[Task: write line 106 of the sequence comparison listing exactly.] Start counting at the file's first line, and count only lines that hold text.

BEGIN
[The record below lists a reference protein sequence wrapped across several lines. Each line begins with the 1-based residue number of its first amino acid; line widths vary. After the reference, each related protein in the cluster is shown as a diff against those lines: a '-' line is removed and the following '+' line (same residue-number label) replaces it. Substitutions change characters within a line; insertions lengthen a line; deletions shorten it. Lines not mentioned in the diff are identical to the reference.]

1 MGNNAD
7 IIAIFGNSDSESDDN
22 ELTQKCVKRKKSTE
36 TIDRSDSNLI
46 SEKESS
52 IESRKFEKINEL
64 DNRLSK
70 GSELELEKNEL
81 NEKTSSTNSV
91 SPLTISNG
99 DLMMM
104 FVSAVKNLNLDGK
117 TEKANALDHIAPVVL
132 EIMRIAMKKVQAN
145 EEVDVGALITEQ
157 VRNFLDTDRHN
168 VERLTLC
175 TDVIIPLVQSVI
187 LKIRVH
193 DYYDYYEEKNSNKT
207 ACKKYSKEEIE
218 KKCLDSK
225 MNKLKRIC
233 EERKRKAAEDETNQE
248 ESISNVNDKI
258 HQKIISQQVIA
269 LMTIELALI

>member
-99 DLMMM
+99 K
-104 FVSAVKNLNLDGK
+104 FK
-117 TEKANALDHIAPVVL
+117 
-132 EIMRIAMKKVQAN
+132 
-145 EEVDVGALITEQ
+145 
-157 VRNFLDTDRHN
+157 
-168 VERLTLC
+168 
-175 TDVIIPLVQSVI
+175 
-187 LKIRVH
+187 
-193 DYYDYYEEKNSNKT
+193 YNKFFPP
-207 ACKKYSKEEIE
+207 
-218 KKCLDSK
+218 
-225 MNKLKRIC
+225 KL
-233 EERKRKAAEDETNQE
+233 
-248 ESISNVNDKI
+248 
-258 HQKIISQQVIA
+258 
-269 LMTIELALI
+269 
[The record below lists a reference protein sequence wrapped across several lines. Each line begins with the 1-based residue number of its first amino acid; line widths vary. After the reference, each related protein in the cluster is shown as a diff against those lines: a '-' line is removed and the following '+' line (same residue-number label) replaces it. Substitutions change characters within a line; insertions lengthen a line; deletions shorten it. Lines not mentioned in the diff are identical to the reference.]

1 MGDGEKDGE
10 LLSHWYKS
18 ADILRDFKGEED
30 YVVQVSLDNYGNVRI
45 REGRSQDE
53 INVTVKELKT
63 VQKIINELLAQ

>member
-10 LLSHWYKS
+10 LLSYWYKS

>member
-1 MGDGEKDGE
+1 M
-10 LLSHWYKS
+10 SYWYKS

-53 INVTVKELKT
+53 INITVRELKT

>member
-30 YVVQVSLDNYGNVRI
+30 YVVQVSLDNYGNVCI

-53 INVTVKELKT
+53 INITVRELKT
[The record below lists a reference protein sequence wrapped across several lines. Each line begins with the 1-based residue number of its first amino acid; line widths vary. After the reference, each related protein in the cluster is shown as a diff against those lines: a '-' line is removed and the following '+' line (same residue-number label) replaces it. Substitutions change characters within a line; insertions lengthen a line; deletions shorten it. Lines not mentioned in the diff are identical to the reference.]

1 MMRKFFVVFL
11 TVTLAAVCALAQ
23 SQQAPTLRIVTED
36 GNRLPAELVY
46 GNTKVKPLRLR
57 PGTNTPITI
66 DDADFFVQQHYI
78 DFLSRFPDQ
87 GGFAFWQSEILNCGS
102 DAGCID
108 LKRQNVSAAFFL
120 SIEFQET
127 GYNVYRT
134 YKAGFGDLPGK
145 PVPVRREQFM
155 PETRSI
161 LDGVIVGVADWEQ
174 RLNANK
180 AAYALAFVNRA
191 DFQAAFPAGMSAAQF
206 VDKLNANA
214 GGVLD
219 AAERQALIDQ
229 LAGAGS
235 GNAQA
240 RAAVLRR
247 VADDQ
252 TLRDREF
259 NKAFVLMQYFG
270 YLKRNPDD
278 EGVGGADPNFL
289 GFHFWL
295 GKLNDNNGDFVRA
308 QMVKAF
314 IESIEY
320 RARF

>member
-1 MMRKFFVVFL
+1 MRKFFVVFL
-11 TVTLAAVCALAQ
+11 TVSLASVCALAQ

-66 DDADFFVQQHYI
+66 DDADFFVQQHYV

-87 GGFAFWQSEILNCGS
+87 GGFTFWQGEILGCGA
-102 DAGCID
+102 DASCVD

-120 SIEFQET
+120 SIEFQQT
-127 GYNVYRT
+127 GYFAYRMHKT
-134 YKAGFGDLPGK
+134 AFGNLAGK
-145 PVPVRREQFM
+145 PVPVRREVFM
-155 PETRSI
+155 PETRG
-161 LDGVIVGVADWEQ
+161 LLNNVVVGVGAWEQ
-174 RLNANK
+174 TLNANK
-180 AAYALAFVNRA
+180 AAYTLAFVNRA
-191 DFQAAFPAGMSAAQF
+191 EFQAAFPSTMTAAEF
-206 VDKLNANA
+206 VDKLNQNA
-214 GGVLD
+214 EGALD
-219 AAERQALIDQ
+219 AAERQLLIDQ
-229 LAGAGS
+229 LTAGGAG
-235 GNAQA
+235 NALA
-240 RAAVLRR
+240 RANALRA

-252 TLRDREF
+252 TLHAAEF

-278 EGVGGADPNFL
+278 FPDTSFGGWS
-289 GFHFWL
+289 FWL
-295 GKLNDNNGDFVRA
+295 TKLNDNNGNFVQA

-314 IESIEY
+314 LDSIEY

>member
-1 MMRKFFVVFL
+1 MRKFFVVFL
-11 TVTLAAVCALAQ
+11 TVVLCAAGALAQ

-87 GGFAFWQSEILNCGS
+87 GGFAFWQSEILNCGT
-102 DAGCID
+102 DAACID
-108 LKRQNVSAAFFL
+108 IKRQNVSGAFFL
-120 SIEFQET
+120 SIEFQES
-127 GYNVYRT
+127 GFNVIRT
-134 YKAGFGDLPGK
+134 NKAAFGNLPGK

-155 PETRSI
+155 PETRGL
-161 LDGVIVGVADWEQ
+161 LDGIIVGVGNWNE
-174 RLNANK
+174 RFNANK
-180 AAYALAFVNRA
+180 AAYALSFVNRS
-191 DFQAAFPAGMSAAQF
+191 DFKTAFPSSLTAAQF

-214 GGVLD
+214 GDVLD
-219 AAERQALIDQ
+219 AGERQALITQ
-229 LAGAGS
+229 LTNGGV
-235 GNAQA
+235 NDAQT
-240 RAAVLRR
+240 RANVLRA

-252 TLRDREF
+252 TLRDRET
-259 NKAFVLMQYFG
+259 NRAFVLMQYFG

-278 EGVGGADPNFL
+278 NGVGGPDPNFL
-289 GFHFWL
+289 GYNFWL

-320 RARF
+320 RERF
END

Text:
180 AAYALAFVNRA